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Mandler, G. (1975). Mind and emotion. New York: Wiley. Mandler, G. (1979). Emotion. In E. Hearst (Ed.), The rst century of experimental psychology (pp. 275 321). Hillsdale, NJ: Erlbaum. Mandler, G. (1984). Mind and body: Psychology of emotion and stress. New York: Norton. Mandler, G. (1990). A constructivist theory of emotion. In N. S. Stein, B. L. Leventhal, & T. Trabasso (Eds.), Psychological and biological approaches to emotion (pp. 21 43). Hillsdale, NJ: Erlbaum. Mandler, G. (1992). Emotions, evolution, and aggression: Myths and conjectures. In K. T. Strongman (Ed.), International Review of Studies on Emotion (pp. 97 116). Chichester, England: Wiley. Mandler, G. (1993). Thought, memory, and learning: Effects of emotional stress. In L. Goldberger & S. Breznitz (Eds.), Handbook of stress (pp. 40 55). New York: Free Press. Mandler, G. (1999). Emotion. In B. M. Bly & D. E. Rumelhart (Eds.), Cognitive science (pp. 367 384). San Diego, CA: Academic Press. Mandler, G., & Kremen, I. (1958). Autonomic feedback: A correlational study. Journal of Personality, 26, 388 399. Mandler, G., Mandler, J. M., & Uviller, E. T. (1958). Autonomic feedback: The perception of autonomic activity. Journal of Abnormal and Social Psychology, 56, 367 373. Mandler, G., & Watson, D. L. (1966). Anxiety and the interruption of behavior. In C. D. Spielberger (Ed.), Anxiety and behavior (pp. 263 288). New York: Academic Press. Mara on, G. (1924). Contribution l tude de l action emotive de l adr naline. Revue fran aise d Endocrinologie, 2, 301 325. McCosh, J. (1880). The emotions. New York: Scribner. McNaughton, M. (1989). Biology and emotion. Cambridge, England: Cambridge University Press. Meyer, L. B. (1956). Emotion and meaning in music. Chicago: University of Chicago Press. Mowrer, O. H. (1939). Stimulus-response analysis of anxiety and its role as a reinforcing agent. Psychological Review, 46, 553 565. Ortony, A., Clore, G. L., & Collins, A. (1988). The cognitive structure of emotions. New York: Cambridge University Press. Ortony, A., & Turner, T. J. (1990). What s basic about basic emotions Psychological Review, 97, 315 331. Patkai, P. (1971). Catecholamine excretion in pleasant and unpleasant situations. Acta Psychologia, 35, 352 363. Paulhan, F. (1887). Les ph nom nes affectifs et les lois de leur apparition. Paris: F. Alcan. Paulhan, F. (1930). The laws of feeling. London: Kegan Paul, Trench, Trubner. Pick, J. (1970). The autonomic nervous system. Philadelphia: Lippincott. Reymert, M. L. (1928). Feelings and emotions: The Wittenberg Symposium. Worcester, MA: Clark University Press. Reymert, M. L. (1950). Feelings and emotions: The Mooseheart Symposium. New York: McGraw-Hill.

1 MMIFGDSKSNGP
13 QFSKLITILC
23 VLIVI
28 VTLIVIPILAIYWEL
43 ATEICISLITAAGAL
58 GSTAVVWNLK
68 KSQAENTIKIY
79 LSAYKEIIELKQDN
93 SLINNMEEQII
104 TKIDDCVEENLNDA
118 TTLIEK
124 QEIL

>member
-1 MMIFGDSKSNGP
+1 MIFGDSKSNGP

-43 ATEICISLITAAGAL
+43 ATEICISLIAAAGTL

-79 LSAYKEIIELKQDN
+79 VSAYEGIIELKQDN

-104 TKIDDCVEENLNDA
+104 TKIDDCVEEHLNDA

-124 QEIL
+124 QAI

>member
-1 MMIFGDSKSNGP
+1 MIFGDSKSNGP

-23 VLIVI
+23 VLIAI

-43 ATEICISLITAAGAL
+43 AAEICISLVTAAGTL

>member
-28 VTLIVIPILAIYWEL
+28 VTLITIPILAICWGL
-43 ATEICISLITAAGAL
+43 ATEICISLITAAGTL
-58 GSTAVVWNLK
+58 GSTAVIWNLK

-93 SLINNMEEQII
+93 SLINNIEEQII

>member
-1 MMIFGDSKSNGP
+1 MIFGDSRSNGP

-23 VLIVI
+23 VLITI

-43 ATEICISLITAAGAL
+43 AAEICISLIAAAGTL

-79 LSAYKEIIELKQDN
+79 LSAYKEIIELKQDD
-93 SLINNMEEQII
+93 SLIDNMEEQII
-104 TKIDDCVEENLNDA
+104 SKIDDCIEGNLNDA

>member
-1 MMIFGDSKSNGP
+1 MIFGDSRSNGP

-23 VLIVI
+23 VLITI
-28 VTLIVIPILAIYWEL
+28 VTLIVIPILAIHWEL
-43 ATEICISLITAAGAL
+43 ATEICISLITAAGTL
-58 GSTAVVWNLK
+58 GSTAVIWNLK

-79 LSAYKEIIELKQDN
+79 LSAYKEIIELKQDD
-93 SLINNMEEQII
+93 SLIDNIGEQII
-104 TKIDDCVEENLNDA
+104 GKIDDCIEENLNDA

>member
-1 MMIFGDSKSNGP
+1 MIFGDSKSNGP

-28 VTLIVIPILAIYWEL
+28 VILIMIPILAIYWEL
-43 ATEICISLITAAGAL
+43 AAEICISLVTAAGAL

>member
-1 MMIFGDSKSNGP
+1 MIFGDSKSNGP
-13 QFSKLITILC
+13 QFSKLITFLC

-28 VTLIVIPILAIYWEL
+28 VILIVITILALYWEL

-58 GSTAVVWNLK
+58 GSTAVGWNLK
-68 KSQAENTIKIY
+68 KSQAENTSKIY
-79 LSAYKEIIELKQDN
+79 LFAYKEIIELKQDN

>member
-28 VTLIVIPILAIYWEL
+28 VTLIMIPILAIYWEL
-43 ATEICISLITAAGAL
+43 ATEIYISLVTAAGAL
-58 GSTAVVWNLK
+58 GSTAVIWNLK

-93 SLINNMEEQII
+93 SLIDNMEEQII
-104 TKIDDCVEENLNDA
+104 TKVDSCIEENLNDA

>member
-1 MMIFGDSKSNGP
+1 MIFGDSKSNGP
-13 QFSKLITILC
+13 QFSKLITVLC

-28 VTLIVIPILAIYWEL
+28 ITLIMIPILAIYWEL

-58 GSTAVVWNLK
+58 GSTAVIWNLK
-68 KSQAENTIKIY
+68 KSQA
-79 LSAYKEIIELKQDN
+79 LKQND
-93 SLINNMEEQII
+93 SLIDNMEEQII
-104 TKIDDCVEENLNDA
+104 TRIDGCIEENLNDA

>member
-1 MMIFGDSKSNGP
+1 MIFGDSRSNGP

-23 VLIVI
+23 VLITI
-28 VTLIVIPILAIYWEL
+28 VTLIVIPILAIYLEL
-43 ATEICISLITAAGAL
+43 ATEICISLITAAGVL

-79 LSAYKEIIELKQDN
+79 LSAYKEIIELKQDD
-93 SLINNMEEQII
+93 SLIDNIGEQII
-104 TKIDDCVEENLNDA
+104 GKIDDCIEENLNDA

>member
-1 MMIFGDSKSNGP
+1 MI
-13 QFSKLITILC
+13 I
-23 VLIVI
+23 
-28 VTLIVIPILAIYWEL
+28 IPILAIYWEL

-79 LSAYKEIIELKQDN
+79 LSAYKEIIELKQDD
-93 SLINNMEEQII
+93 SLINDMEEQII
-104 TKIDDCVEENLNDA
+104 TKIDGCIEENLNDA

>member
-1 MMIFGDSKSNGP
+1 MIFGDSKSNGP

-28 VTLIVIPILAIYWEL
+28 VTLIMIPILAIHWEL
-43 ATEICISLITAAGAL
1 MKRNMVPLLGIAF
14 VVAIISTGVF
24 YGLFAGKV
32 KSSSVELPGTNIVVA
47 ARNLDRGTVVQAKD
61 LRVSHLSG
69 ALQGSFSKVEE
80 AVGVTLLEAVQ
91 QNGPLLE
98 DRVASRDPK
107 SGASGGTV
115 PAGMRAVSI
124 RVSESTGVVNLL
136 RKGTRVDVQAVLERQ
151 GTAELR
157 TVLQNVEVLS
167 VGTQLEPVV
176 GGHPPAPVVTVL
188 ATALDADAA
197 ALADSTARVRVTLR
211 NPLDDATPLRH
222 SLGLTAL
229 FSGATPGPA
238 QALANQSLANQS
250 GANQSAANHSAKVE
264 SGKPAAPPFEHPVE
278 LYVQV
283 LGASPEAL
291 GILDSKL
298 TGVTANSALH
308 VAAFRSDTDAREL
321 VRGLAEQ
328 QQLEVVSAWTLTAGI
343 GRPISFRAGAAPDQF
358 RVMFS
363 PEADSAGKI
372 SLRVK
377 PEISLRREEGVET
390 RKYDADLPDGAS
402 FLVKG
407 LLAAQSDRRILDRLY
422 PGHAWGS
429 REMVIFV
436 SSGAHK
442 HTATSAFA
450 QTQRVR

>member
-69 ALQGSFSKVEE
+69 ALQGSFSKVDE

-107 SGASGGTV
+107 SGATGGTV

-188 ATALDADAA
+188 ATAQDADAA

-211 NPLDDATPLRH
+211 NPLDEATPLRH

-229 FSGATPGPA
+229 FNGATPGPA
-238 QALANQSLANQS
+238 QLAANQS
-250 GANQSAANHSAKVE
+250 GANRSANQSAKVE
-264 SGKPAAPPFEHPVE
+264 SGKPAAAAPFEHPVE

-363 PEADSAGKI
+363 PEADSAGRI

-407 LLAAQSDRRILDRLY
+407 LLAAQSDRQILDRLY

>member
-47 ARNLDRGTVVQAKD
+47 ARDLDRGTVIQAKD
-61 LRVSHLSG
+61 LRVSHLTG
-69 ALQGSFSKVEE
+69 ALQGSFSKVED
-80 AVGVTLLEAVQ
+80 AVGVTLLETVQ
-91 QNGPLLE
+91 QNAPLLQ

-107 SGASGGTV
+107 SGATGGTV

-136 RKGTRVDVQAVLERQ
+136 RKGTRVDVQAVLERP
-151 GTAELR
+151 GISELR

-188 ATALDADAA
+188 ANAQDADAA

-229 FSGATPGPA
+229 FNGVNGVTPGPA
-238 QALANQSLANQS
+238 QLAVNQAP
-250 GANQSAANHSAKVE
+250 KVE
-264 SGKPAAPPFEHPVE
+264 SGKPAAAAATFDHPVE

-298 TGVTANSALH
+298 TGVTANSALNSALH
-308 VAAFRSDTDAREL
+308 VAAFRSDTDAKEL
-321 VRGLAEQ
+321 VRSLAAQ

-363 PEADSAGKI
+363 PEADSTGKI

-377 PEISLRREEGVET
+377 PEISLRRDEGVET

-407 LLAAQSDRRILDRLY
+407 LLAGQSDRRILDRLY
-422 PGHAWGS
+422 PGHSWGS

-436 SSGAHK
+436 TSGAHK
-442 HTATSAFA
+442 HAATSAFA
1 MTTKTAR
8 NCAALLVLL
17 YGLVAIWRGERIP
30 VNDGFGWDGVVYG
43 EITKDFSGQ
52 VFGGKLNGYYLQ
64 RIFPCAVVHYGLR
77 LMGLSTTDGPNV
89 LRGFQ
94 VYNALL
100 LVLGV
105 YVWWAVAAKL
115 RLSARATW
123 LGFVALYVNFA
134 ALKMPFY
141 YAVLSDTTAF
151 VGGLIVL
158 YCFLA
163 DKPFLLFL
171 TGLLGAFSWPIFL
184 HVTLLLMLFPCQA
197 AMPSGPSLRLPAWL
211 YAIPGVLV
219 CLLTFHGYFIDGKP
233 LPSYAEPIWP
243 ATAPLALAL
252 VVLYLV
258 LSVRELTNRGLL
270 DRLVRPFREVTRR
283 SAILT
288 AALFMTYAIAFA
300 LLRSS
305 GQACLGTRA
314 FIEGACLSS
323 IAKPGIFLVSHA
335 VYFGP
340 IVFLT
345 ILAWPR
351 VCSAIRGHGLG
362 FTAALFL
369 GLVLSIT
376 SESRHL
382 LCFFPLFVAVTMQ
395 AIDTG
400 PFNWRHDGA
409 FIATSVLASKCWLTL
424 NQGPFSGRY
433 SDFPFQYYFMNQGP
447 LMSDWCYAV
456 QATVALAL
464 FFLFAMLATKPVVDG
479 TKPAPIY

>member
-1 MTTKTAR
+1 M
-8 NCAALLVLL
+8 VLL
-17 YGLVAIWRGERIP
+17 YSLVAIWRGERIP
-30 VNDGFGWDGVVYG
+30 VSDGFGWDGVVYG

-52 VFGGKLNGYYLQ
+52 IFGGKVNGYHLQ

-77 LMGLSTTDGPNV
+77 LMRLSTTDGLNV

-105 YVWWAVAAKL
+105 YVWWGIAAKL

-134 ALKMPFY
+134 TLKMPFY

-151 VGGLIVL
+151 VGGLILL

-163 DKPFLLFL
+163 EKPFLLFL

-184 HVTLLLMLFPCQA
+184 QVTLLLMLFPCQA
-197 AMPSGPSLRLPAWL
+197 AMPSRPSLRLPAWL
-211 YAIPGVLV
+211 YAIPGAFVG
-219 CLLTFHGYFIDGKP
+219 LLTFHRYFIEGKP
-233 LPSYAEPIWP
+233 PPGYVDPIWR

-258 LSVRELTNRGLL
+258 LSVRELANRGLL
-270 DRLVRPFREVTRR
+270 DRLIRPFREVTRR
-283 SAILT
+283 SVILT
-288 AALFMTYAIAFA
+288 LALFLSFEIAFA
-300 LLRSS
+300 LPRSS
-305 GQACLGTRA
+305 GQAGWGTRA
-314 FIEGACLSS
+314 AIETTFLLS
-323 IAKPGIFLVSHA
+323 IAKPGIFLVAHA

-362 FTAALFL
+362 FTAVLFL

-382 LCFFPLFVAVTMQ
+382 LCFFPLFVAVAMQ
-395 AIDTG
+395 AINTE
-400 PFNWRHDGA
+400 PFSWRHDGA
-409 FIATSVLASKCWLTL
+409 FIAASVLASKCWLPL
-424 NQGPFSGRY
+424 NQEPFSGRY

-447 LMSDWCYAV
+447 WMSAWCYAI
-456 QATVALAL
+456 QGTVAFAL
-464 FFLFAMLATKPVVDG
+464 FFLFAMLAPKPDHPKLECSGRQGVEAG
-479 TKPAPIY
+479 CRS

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Underneath the Value column, there are numerous blank spaces. To ll in these blanks with information that identi es the name of the musician, the title of the album, the year the album was made, and so forth, simply click one of the blanks and type the relevant data. When you nish editing the tag, click the Apply button. Exit the tag by clicking the OK button.